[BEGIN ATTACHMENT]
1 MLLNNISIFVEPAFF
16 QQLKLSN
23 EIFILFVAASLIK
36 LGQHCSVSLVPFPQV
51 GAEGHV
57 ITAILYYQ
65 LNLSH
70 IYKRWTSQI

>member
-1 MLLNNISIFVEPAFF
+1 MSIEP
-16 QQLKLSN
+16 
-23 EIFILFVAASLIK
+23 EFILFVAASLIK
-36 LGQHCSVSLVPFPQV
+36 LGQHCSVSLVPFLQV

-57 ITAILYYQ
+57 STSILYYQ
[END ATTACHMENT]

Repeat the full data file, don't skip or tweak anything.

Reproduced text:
1 MLLNNISIFVEPAFF
16 QQLKLSN
23 EIFILFVAASLIK
36 LGQHCSVSLVPFPQV
51 GAEGHV
57 ITAILYYQ
65 LNLSH
70 IYKRWTSQI

>member
-1 MLLNNISIFVEPAFF
+1 MSIEP
-16 QQLKLSN
+16 
-23 EIFILFVAASLIK
+23 EFILFVAASLIK
-36 LGQHCSVSLVPFPQV
+36 LGQHCSVSLVPFLQV

-57 ITAILYYQ
+57 STSILYYQ